All blends were prepared on a Sterling 1.25 inch single screw extruder at 260° C. melt temperature and 90 rpm. The copolyesters were dried at 70° C., and the bisphenol A polycarbonate was dried at 120° C. overnight. In each blend example, 57 parts by weight of the copolyesters were combined with 40 parts by weight bisphenol A polycarbonate and 3 parts by weight of the phosphorus additive, except for Comparative Example 2 where 47 parts by weight of the copolyester were combined with 50 parts by weight bisphenol A polycarbonate and 3 parts by weight of the phosphorus additive.
Comparative Example 1 is an example of neat copolyester C. This material has a good shear thinning ratio, but does not possess a sufficiently high glass transition temperature (Tg) for high heat applications.
Comparative Example 2 is an example of a blend that does not contain any branched copolyester. This blend does possess a sufficiently high glass transition temperature for high heat applications, but does not have a high enough shear thinning ratio to be blown into bottles.
Comparative Example 3 is an example of a blend of polycarbonate with a copolyester that has too low a level of CHDM. This blend is hazy.
Examples 1-5 are examples of the invention that possess high glass transition temperatures, possess good shear thinning ratios, and are free of haze.
Melt viscosity at 240° C.
Bottles were generated from the blends prepared in Comparative Example 3 using an 80 mm Bekum H-121 continuous extrusion blow-molding machine fitted with a barrier screw. The materials were dried for 12 hours at 65° C. (150° F.) prior to extrusion. The extruder was run at 12 revolutions per minute (RPM) using a 215° C. (420° F.) barrel temperature and a 199° C. (390° F.) head temperature. The temperature of the melt was 232° C. (449° F.), measured by inserting a melt probe directly into the parison 5 mm out from the die. The materials were extruded into water bottles having a volume of 3.785 liters (1 U.S. gallon), using a 100 mm die. The bottles weighed 175 grams. Haze in the bottle sidewall was measured to be 3.94%.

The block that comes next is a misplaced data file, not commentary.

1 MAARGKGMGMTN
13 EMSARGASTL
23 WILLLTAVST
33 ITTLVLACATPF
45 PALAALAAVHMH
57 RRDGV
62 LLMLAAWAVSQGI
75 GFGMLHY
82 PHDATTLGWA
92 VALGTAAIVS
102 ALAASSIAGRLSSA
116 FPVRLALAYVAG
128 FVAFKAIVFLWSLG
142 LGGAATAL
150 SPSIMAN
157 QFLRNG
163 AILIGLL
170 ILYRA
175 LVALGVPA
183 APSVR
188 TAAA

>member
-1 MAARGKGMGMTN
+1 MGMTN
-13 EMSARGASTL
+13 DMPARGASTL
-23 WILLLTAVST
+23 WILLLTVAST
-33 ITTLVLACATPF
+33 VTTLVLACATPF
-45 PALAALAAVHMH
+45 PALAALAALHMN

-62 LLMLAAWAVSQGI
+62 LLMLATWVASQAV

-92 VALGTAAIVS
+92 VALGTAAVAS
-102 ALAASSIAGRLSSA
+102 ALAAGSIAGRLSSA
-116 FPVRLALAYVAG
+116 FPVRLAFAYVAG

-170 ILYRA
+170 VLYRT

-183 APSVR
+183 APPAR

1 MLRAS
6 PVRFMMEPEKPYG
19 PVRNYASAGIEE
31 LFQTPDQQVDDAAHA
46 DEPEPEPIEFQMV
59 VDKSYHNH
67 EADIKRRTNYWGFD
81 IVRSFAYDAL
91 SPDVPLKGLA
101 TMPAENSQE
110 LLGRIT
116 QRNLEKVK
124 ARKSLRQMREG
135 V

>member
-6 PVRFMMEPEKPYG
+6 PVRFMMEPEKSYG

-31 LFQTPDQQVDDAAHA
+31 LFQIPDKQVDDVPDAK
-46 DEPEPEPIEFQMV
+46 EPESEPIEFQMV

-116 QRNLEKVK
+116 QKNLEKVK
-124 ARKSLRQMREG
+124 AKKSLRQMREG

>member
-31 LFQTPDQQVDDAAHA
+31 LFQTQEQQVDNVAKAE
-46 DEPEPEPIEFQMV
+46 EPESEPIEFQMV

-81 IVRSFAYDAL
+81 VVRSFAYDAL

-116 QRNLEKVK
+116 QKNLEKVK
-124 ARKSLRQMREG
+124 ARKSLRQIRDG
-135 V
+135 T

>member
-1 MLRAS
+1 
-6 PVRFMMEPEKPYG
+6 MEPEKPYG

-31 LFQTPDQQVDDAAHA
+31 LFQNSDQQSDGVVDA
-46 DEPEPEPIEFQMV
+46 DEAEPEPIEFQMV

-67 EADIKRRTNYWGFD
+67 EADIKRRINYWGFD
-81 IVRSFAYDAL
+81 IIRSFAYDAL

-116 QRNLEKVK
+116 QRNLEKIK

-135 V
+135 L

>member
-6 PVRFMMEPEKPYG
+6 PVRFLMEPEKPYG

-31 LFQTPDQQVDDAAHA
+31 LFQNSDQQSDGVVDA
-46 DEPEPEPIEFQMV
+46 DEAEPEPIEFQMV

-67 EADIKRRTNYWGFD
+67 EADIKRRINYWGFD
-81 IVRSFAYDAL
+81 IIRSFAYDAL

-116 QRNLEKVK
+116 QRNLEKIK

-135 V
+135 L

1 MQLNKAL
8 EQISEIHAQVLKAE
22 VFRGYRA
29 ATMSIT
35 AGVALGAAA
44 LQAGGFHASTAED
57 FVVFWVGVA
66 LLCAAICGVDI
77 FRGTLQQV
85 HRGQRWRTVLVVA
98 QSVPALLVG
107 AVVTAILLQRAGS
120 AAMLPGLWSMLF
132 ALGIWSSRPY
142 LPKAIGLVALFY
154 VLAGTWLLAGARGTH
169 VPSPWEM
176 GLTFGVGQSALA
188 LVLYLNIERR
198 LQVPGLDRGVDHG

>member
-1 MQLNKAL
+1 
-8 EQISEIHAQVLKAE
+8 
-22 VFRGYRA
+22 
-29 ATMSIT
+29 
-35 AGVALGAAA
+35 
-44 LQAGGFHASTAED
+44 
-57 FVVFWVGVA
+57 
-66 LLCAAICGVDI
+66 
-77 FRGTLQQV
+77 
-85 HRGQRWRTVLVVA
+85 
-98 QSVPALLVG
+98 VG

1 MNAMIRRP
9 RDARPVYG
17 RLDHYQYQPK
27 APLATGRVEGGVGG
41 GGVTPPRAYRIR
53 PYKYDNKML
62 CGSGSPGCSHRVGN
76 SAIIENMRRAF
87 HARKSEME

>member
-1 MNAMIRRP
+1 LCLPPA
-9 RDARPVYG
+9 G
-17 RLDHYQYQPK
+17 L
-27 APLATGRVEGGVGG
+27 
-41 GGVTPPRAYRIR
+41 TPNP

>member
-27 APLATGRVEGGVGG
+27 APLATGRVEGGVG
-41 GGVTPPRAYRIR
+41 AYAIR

Bottles were generated from the blend prepared in Example 1 using an 80 mm Bekum H-121 continuous extrusion blow-molding machine fitted with a barrier screw. The materials were dried for 12 hours at 65° C. (150° F.) prior to extrusion. The extruder was run at 27 revolutions per minute (RPM) using a 199° C. (390° F.) barrel temperature and a 199° C. (390° F.) head temperature. The temperature of the melt was 239° C. (452° F.), measured by inserting a melt probe directly into the parison 5 mm out from the die. The materials were extruded into water bottles having a volume of 3.785 liters (1 U.S. gallon), using a 100 mm die. The bottles weighed 150 grams. Haze in the bottle sidewall was measured to be 0.38%.
Bottles were generated from the blend prepared in Example 2 using an 80 mm Bekum H-121 continuous extrusion blow-molding machine fitted with a barrier screw. The materials were dried for 8 hours at 65° C. (150° F.) prior to extrusion. The extruder was run at 21 revolutions per minute (RPM) using a 200° C. (392° F.) barrel temperature and a 190° C. (375° F.) head temperature. The temperature of the melt was 218° C. (425° F.), measured by inserting a melt probe directly into the parison 5 mm out from the die. The materials were extruded into water bottles having a volume of 3.785 liters (1 U.S. gallon), using a 100 mm die. The bottles weighed 150 grams. Haze in the bottle sidewall was measured to be 0.71%.